Associations of clinical personnel characteristics and controlled substance prescribing practices

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Context: Over 68,000 deaths were attributed to opioid-related overdose in 2020. Evaluative studies have shown that states that utilized Prescription Drug Monitoring Program (PDMP) systems have decreased opioid-related deaths. With the growing use of PDMPs and an ongoing opioid epidemic, determining the demographics of physicians at risk of overprescribing can elucidate prescribing practices and inform recommendations to change prescribing behaviors. Objectives: This study aims to assess prescribing behaviors by physicians in 2021 based on four demographics utilizing the National Electronic Health Record System (NEHRS): physician's age, sex, specialty, and degree (MD or Doctor of Osteopathic Medicine [DO]). Methods: We performed a cross-sectional study of the 2021 NEHRS to determine the relationship between physician characteristics and PDMP use on opioid-prescribing behaviors. Differences between groups were measured via design-based chi-square tests. We constructed multivariable logistic regression models to assess the relationships, via adjusted odds ratios (AOR), between physician characteristics and alternate prescribing patterns. Results: Compared to female physicians, male physicians were more likely to alter their original prescription to reduce morphine milligram equivalents (MMWs) prescribed for a patient (AOR: 1.60; CI: 1.06-2.39; p=0.02), to change to a nonopioid/nonpharmacologic option (AOR: 1.91; 95% CI: 1.28-2.86; p=0.002), to prescribe naloxone (AOR=2.06; p=0.039), or to refer for additional treatment (AOR=2.07; CI: 1.36-3.16; p<0.001). Compared to younger physicians, those over the age of 50 were less likely to change their prescription to a nonopioid/nonpharmacologic option (AOR=0.63; CI: 0.44-0.90; p=0.01) or prescribe naloxone (AOR=0.56, CI: 0.33-0.92; p=0.02). Conclusions: Our results showed a statistically significant difference between specialty category and frequency of prescribing controlled substances. After checking the PDMP, male physicians were more likely to alter their original prescription to include harm-reduction strategies. Optimizing the use of PDMP systems may serve to improve prescribing among US physicians.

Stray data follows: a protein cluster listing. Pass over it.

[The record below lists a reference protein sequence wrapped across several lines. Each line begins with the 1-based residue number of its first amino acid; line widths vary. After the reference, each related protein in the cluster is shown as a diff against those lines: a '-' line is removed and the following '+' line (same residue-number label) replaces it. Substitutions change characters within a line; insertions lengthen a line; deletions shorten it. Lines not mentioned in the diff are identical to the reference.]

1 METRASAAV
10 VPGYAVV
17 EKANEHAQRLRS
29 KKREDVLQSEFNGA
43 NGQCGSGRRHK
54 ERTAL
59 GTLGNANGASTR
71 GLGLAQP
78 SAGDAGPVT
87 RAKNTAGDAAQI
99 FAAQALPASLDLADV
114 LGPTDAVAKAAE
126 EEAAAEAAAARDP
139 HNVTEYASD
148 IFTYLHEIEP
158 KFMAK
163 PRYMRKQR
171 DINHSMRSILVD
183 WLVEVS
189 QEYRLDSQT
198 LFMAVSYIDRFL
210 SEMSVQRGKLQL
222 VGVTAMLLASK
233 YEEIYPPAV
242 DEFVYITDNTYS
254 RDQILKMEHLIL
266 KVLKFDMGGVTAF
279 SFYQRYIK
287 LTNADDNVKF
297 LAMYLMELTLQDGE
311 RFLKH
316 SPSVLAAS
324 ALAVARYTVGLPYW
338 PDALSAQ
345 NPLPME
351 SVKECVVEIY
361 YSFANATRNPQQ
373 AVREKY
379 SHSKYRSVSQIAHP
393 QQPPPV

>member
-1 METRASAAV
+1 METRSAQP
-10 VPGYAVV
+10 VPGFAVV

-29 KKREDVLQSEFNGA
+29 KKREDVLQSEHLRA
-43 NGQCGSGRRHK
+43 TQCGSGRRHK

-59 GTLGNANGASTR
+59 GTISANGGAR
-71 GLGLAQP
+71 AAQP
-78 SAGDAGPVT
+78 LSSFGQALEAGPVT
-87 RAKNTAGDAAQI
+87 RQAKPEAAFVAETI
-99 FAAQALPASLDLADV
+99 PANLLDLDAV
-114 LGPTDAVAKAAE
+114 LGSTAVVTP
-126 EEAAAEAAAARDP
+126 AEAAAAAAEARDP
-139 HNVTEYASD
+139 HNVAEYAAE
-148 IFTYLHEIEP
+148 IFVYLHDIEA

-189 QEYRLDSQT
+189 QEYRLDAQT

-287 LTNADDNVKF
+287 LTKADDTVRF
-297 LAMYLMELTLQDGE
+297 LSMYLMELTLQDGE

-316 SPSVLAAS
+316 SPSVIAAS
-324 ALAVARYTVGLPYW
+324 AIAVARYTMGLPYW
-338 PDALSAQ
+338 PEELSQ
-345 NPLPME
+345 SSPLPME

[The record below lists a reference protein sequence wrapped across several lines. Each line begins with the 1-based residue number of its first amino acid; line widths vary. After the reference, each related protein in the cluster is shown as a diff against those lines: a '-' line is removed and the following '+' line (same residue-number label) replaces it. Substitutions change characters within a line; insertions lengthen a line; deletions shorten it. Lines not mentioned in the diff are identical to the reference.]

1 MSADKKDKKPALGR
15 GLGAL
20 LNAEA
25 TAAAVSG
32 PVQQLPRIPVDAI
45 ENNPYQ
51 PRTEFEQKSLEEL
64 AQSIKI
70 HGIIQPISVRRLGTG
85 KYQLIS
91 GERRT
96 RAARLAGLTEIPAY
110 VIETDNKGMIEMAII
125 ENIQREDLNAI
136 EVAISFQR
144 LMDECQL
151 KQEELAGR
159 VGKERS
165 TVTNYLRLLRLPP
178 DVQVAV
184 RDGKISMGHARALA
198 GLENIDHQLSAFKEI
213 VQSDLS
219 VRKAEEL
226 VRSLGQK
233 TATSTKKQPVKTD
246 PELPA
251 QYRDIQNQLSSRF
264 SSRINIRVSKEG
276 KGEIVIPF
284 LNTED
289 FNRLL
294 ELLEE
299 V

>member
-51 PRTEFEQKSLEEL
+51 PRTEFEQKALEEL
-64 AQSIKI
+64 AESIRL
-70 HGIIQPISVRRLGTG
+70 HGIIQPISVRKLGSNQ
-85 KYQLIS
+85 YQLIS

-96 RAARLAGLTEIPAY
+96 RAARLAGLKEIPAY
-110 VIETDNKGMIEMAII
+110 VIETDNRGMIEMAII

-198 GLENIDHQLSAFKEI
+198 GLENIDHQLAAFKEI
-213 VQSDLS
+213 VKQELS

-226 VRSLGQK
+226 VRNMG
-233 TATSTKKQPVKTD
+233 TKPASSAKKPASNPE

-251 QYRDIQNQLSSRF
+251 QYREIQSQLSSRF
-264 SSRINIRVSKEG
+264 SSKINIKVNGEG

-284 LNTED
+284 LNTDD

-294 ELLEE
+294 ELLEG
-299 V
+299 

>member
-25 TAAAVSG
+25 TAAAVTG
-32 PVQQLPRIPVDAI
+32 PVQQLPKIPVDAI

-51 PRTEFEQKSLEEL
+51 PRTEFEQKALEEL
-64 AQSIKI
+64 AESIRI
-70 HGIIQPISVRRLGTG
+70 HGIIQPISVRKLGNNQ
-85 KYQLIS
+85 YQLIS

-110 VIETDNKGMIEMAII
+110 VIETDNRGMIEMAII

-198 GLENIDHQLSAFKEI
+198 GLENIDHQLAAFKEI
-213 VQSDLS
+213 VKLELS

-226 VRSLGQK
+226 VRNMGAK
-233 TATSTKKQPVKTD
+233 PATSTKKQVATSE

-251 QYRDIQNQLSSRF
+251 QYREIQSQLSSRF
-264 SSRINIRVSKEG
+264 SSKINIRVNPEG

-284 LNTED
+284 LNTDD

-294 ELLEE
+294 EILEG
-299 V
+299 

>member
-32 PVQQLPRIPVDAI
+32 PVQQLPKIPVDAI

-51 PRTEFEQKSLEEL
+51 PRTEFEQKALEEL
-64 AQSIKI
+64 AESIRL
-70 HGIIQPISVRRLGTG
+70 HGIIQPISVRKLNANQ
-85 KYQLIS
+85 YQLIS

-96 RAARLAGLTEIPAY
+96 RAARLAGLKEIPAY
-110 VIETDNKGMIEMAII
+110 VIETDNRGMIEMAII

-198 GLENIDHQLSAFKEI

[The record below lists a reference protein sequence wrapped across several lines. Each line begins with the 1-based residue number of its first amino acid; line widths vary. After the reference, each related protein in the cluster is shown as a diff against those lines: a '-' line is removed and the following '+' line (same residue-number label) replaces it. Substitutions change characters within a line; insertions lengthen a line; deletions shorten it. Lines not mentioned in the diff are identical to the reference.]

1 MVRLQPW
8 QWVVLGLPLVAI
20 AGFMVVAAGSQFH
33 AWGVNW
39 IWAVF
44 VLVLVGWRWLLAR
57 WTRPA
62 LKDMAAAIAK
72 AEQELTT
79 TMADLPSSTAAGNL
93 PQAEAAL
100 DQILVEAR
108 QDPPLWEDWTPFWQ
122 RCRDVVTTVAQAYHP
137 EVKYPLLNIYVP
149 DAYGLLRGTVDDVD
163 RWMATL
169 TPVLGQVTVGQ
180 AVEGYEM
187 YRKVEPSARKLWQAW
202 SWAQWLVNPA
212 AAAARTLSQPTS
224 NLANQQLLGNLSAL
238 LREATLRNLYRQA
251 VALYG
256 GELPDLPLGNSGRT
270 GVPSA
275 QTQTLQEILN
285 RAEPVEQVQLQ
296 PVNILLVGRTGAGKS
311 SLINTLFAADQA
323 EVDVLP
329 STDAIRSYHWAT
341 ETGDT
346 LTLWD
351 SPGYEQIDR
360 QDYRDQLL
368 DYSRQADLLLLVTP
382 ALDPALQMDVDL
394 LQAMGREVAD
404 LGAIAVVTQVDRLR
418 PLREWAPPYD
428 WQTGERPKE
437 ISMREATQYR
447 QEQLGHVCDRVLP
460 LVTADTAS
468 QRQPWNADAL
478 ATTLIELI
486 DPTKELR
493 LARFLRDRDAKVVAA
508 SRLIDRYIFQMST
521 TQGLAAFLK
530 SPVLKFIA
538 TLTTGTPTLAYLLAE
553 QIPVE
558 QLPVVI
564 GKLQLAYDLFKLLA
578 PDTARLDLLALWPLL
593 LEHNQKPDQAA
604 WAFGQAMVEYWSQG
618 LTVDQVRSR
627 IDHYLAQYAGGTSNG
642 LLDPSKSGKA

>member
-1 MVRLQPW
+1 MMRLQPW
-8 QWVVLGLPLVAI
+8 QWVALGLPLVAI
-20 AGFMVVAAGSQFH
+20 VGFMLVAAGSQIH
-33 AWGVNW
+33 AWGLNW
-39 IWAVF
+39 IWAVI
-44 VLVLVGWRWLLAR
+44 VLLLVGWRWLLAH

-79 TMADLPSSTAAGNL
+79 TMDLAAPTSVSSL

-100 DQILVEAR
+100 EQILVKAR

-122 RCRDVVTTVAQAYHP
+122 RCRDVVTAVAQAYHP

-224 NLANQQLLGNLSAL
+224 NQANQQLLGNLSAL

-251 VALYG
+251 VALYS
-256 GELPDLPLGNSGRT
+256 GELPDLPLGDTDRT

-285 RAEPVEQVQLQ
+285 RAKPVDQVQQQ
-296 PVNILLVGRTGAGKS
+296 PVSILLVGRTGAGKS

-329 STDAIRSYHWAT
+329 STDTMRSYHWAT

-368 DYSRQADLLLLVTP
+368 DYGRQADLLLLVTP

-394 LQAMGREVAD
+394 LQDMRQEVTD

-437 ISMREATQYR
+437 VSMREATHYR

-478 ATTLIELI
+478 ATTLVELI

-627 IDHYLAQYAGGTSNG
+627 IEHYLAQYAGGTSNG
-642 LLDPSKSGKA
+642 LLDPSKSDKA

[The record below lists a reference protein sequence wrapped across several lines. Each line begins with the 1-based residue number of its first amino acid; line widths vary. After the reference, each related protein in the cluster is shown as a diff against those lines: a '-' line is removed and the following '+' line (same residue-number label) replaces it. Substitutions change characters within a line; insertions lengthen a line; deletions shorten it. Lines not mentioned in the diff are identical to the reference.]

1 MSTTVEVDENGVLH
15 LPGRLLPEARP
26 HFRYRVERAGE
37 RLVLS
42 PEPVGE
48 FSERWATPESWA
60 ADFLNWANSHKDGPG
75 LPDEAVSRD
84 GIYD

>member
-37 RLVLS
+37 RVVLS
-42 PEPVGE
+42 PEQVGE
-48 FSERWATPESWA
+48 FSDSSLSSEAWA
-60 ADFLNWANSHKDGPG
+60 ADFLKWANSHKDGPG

Original languageEnglish
Pages (from-to)451-458
Number of pages8
JournalJournal of Osteopathic Medicine
Issue number9
StatePublished - 1 Sep 2023


  • National Electronic Health Record System (NEHRS)
  • controlled substances
  • opioid
  • physician characteristics
  • prescription drug monitoring program (PDMP)


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